Monday, 23 November 2015

Little Paxton, Huntingdon

St James was open but only because Mass was being celebrated; normally it's LNK when not in use however it is open on Friday's between 10.30am and 12.00pm - so that's alright then.

It's a stunning building with a fantastic churchyard full of interesting headstones but the highlight (externally) is the crude Norman south door tympanum

ST JAMES. Barbaric and entertaining Norman tympanum with a cross in the middle, on the l. Christ and the Lamb (?) on the r. two indefinable animals. In the chancel S wall the head of a Norman window. The chancel arch responds are Norman too, square with an angle shaft. So nave and chancel were once Norman. Perp W tower with its buttresses inside the church. Perp S arcade of four bays, very rough. Octagonal piers, but the responds just corbels in the form of a knot.. - PLATE. Cup and Cover Paten inscribed 1569; Plate 1685-6. - MONUMENT. In the churchyard N of the N porch plain coped stone to the architect John Buonarotti Papworth (d. 1847), architect to the King of Wurttemberg, as the inscription tells you. Paxton Park, which he built, has been demolished.

S door tympanum (1)

John Buonarotti Papworth 1847

Headstones (3)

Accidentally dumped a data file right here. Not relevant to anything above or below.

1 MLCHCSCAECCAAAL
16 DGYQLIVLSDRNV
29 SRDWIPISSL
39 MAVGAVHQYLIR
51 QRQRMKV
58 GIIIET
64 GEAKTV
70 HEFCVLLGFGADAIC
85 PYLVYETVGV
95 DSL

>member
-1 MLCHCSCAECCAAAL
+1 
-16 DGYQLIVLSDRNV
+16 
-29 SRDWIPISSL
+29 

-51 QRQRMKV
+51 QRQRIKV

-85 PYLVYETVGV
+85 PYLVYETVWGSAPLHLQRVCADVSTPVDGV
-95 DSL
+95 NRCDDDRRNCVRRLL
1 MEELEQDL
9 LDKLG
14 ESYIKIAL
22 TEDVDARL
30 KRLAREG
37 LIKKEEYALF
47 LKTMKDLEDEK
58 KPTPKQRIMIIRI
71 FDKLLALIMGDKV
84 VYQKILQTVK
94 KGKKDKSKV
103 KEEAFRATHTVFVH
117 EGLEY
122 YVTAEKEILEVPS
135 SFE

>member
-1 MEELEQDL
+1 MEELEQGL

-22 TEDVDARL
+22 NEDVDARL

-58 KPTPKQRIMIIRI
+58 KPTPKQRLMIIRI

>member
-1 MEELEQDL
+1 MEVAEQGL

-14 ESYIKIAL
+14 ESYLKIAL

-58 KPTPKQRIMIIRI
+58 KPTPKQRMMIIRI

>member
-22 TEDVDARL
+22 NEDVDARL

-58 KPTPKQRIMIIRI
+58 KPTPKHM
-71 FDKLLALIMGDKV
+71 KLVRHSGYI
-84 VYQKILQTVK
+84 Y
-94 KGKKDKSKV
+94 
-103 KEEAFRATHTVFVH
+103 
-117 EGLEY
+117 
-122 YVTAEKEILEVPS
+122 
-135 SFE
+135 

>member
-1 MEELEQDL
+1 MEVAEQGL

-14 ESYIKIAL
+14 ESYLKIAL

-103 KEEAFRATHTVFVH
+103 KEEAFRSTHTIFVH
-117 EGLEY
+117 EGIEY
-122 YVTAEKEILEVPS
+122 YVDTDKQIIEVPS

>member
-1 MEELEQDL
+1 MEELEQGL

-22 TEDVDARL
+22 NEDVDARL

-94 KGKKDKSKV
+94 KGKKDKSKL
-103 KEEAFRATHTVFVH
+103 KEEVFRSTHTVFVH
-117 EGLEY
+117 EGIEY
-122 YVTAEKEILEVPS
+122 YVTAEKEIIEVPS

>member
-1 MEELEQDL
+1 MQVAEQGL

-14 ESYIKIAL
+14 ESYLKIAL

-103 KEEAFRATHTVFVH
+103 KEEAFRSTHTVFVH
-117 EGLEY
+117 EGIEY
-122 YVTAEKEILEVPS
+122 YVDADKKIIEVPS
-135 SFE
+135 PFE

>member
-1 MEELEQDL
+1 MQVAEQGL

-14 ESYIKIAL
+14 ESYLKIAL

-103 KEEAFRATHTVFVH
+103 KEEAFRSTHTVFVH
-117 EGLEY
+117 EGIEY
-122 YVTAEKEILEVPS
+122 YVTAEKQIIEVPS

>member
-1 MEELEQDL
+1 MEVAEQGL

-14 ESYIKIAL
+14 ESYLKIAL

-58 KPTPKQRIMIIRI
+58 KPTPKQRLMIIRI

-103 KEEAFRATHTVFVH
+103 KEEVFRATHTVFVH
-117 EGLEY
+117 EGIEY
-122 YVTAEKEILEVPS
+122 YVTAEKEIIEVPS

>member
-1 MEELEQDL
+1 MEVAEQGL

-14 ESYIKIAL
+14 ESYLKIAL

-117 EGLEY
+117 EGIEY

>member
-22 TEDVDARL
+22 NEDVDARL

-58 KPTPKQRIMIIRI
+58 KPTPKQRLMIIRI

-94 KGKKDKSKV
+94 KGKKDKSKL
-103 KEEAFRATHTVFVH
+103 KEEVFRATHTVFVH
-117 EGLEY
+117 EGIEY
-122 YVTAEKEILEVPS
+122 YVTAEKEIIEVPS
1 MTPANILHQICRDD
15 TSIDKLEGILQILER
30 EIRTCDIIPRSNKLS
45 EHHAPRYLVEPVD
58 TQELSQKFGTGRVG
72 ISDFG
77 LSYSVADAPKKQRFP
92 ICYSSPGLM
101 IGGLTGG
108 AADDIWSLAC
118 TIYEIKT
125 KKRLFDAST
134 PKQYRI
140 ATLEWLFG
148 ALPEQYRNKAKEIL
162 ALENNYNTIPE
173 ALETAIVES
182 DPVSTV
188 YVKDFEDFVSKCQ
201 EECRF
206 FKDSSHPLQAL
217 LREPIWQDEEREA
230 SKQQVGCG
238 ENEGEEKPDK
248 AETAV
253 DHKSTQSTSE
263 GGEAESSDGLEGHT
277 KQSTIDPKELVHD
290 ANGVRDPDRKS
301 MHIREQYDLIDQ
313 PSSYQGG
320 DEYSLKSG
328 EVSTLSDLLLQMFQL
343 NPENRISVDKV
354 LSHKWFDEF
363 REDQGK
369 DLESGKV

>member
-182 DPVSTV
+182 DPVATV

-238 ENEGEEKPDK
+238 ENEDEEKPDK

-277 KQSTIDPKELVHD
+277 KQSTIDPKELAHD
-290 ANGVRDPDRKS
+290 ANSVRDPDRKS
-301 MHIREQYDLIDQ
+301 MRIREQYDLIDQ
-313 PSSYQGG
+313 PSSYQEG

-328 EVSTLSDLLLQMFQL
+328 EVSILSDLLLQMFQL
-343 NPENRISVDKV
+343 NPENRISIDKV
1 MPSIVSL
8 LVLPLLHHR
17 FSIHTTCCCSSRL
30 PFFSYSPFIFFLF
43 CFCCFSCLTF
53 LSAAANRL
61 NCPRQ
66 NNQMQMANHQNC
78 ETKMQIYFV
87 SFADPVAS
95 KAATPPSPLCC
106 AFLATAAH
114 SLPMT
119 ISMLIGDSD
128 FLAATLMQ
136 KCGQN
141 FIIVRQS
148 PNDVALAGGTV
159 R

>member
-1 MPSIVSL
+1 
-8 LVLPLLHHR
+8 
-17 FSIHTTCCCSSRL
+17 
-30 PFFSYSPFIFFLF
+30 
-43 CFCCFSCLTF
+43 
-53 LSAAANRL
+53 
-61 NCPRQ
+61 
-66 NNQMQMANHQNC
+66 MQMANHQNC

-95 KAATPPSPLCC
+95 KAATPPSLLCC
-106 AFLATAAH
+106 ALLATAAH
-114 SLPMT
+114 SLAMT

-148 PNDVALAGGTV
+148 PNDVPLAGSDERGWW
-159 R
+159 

LITTLE PAXTON. An enchanting hamlet in a lane, it has a park, thatched barns, and cottages that have been company for the church for 300 years. But best of all is the peep of the Ouse shining among reeds and willows.

For nearly 600 years the tower of the church has stood in all this loveliness, its little tiled cap peeping through the battlements. The chancel is older and comes from Norman times. The 13th century font has an oak cover 400 years younger; and in the chancel are fragments of red and yellow glass 500 years old. Two odd things we noticed by a window in the chancel, scratched drawings of horses on the wall, the work of old artists or mischievous boys.

Perhaps the best possession of the church is the south doorway, with its small arch on simple shafts. The stone over the door has a cross in a circle between two sculptures - a figure of the Good Shepherd and a wolf attacking a sheep. Roughly but finely carved, it is Little Paxton’s oldest picture.


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